Then with a further ten minutes on the clock he added his second and Pompey’s third with a tap in after we’d again been breached quite easily.

Bloody Pitman, a player you absolutely hate. Unless he plays for your team, then you’ll love him. I lost count of the number of Oxford fans comparing him to Danny Hylton.

The home side didn’t impress me but they got the job done and took their chances so in a way, fair play to them (other than Thompson). They’ve got a bit of a shout for a play-off berth and as I’ve said more than once, I don’t think the side that ends up in 6th place will be very good, so who knows.

Whilst 3-0 will go down in the record books that doesn’t really tell the story but there were too many things wrong with this performance for us to have a cast iron claim that we wuz robbed and definitely deserved to come away with something.

Defensively we looked susceptible and still really bad at dealing with high balls from set pieces launched at us.

We didn’t score when we had eleven on the pitch and we mustn’t forget we did miss another penalty. Gift horse and all that. (Goal scoring is currently a huge problem. We’ve got just five in the last seven games).

Plus for all our decent retention of the ball when we portrayed ourselves as at least a half decent footballing side we had players who performed well below par for L1.

I don’t particularly like singling individuals out but when analysing a performance it’s not really possible to do so without.

Ashley Smith-Brown again didn’t look like a defender.

Wes Thomas had a pretty atrocious game. The ball never stuck and he had no influence whatsoever. I’ve stuck up for him many a time but it’s hard to do so on this effort. Many were questioning whether he was putting everything in.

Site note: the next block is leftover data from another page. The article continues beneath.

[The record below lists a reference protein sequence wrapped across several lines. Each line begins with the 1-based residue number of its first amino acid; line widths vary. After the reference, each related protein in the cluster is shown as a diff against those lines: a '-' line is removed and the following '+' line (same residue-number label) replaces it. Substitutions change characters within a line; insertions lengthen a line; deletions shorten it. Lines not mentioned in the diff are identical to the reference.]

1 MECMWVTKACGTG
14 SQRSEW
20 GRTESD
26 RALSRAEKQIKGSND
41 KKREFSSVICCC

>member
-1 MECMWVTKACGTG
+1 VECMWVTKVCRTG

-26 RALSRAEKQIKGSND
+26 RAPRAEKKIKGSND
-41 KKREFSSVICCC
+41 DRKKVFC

Napa at times did look like a little kid and was so very easily dispossessed.

There’s no room for passengers in this game and if there are those who are not carrying their weight (some are heavier than others) Robinson will soon see to that. He will have learned such a lot from what he saw here and is seeing in training.

For all that though I’m not having any of this bloody nonsense when we have fan’s declaring things like. “He’s f***ing useless”. “I’d score more goals than him even wearing a blindfold.” “Mowatt should never play for us again”.

I know some of this is said in jest but often it is totally meant, and probably believed. I’m having none of this or perhaps I don’t understand the definition of useless.

Thomas is still our leading scorer with nine goals. I can’t recall him getting any service at all here. He won one header when we were defending a corner and got the ball further away than when any of our defenders try to do something similar. It was also very noticeable that when we had shots on goal he was there in the right place waiting to pounce. Not the 20 goal a season man we crave but for me certainly not useless. Also, perhaps he’s not fully fit.

And as for anyone who thinks Mowatt should be shown the door because of what he did, how bloody righteous are they? As the saying goes let him without sin and I’d add another. “One might as well be hanged for a sheep as a lamb”.  In hindsight he might as well have gone for a full-bloodied fist to the face if the punishment would be the same. (But I don’t condone violence).

We move on very quickly. Instead of having a whole week to get his methods over and the team beginning to play the way he wants thanks to TV and Easter KR has a somewhat reduced timeframe but I still think we’ll see a change.

I very much liked his post-match interview. He was so passionate and had noted that we’re not getting the ball into the box or playing passes at the first opportunity. Hopefully that will translate into something altogether quicker and sharper.

The times ahead are challenging but also interesting too, starting with the visit of Scunthorpe on Good Friday. They’re in a play-off slot but having played more games than those around them cannot afford to slip up.  Nor can we, can we?


This entry was posted on Wednesday, March 28th, 2018 at 12:20 pm and appears under Fan's View, News Items. Both comments and pings are currently closed.